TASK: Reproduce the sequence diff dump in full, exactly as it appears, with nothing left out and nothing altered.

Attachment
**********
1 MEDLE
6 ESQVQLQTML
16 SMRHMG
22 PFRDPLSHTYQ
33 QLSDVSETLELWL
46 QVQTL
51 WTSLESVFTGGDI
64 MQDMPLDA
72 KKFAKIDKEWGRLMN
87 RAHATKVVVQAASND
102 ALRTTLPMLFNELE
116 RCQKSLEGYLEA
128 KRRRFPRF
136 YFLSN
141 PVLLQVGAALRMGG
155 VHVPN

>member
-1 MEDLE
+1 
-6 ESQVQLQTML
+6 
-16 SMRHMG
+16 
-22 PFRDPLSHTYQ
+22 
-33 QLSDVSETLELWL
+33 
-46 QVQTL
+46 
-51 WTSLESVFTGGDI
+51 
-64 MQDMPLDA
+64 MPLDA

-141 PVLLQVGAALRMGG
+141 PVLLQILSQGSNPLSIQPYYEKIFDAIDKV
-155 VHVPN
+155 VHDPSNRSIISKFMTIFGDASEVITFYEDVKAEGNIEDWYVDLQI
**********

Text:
1 MEDLE
6 ESQVQLQTML
16 SMRHMG
22 PFRDPLSHTYQ
33 QLSDVSETLELWL
46 QVQTL
51 WTSLESVFTGGDI
64 MQDMPLDA
72 KKFAKIDKEWGRLMN
87 RAHATKVVVQAASND
102 ALRTTLPMLFNELE
116 RCQKSLEGYLEA
128 KRRRFPRF
136 YFLSN
141 PVLLQVGAALRMGG
155 VHVPN

>member
-1 MEDLE
+1 
-6 ESQVQLQTML
+6 
-16 SMRHMG
+16 
-22 PFRDPLSHTYQ
+22 
-33 QLSDVSETLELWL
+33 
-46 QVQTL
+46 
-51 WTSLESVFTGGDI
+51 
-64 MQDMPLDA
+64 MPLDA

-141 PVLLQVGAALRMGG
+141 PVLLQILSQGSNPLSIQPYYEKIFDAIDKV
-155 VHVPN
+155 VHDPSNRSIISKFMTIFGDASEVITFYEDVKAEGNIEDWYVDLQI